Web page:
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NIGHTS OF CABIRIA

(LE NOTTI DI CABIRIA)



2:15PM, Saturday May 2
Randwick Ritz

Director: Federico Fellini
Country: Italy/France
Year: 1957
Runtime: 117 minutes
Rating: M

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“There is more grace and courage in the famous image of Giulietta Masina smiling through her tears in Federico Fellini's 1957 Nights of Cabiria, the restored treasure of the summer movie season, than there is in all the fire-breathing blockbusters Hollywood has to offer ... a cinematic masterpiece.” — Janet Maslin, The New York Times


Fellini won a Foreign-language Oscar for La Strada in 1956, a success the director repeated in 1957 with his next film, Nights of Cabiria.The film again starred Fellini’s wife, the scintillating Giulietta Masina, who won best Actress at Cannes for her performance as the much put-upon but always resilient Cabiria, the streetwalker with a heart of gold. The latest digital restoration of the film commissioned by StudioCanal has been timed to celebrate the director’s 100th anniversary.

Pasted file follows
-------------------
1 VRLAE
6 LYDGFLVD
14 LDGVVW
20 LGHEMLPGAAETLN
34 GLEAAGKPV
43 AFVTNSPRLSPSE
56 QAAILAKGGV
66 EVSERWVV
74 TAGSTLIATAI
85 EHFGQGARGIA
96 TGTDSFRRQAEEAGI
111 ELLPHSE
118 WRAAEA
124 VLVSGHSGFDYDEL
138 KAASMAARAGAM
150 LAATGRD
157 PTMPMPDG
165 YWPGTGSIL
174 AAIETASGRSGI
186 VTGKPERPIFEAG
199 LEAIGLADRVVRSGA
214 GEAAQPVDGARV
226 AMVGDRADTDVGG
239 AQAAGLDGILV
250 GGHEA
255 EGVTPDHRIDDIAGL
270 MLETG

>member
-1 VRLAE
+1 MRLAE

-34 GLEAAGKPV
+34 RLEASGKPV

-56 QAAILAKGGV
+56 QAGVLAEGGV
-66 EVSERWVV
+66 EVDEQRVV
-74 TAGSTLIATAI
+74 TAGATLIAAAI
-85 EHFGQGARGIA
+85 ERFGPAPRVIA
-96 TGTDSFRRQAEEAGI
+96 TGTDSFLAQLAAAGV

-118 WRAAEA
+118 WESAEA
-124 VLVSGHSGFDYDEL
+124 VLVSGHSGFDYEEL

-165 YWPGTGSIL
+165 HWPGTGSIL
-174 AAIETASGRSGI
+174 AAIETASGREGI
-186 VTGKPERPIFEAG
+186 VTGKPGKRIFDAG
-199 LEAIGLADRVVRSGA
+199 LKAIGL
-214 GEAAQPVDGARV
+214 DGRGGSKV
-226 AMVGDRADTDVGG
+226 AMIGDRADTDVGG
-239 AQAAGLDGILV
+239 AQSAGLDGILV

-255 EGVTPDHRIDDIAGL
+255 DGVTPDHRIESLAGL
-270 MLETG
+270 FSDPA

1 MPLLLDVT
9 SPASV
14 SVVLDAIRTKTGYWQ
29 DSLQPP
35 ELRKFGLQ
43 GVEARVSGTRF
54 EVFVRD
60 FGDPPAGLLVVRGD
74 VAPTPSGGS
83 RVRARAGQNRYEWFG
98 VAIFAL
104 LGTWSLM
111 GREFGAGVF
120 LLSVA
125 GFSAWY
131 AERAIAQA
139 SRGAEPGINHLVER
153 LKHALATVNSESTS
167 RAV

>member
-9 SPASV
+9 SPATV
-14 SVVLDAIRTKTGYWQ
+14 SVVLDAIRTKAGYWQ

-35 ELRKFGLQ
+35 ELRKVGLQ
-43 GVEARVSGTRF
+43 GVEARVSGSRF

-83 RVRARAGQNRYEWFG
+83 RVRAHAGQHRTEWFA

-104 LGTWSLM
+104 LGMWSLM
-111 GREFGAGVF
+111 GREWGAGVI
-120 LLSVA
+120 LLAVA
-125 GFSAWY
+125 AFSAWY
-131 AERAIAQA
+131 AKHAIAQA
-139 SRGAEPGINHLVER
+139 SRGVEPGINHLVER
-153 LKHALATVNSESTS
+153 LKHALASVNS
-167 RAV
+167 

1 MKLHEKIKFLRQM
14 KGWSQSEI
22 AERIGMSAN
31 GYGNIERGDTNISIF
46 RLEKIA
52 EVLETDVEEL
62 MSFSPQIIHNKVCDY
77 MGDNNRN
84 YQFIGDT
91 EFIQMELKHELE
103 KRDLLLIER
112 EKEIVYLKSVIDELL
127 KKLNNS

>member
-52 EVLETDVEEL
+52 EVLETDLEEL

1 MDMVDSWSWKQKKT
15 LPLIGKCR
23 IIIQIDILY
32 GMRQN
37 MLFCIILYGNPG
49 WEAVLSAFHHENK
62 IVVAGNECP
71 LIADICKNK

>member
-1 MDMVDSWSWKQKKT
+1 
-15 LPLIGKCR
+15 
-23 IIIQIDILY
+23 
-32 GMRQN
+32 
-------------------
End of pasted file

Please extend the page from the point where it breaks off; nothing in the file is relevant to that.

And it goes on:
Nights of Cabiria screens as part of Celebrating Federico Fellini, a series which also includes Fellini vs Visconti: Italian Standoff.

Cinema Reborn is grateful for the support of the Instituto Italiano Di Cultura in the presentation of our Tribute to Federico Fellini.





Notes by John Baxter:


Federico Fellini and Nights of Cabiria

The relationship between Federico Fellini and his wife and star Giulietta Masina was as competitive as it was affectionate. Recognizing that the success of La Strada was due largely to her performance as the victimised but ever-hopeful Gelsomina, he did his best to make his next project one in which she didn’t feature, and which, moreover, didn’t involve producer Dino de Laurentiis, forever pressuring Fellini to be more commercial. He considered a film about a saintly nun, another set in a mental hospital, even a Hollywood western, but each failure led  back to Dino and Giulietta.